From this story by Milwaukee Journal-Sentinel outdoors writer Paul Smith:
_One of America's landmark conservation programs turned 25 last week. In a sign of the times, it was an anniversary marked by as much uncertainty as hope. The Conservation Reserve Program (CRP) has been hailed as the nation's most important and successful program of its kind, protecting water quality and soils, and creating habitat for a diverse mix of wildlife. It was signed into law Dec. 23, 1985, by President Ronald Reagan. The voluntary program allows farmers, ranchers and other landowners to use their environmentally-sensitive land for conservation benefits. As a result, CRP protects millions of acres of America's topsoil from erosion and provides benefits to water quality and wildlife.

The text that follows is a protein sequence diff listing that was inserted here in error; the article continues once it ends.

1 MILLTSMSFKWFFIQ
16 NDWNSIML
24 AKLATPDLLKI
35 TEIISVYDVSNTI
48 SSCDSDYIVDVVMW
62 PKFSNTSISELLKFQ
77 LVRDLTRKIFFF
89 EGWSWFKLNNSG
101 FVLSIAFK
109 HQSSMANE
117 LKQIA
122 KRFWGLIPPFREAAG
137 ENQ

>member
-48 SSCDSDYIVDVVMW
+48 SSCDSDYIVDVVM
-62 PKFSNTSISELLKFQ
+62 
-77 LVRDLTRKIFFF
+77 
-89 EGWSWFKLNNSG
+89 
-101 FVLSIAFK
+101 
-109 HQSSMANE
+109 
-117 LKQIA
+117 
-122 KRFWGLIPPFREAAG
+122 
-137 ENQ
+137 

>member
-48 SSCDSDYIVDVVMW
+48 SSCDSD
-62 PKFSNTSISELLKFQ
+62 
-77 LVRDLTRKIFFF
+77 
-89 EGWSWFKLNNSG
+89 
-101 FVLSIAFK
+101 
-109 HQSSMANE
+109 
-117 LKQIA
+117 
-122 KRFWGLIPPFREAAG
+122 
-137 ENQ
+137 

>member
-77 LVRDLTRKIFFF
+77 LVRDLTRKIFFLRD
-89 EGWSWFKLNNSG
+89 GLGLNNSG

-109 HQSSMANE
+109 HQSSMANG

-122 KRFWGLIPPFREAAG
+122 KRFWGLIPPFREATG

_"(CRP) is also critically important to the economy of rural America and our nation's outdoor traditions," said Dave Nomsen, vice president of government affairs for Pheasants Forever and Quail Forever. "But its future is far from guaranteed." Landowners receive payments - about $2 billion annually - through the U.S. Department of Agriculture to participate in the program. About 31 million acres are enrolled nationally, down from 38 million in 2007. The 2008 Farm Bill capped the program at 32 million acres.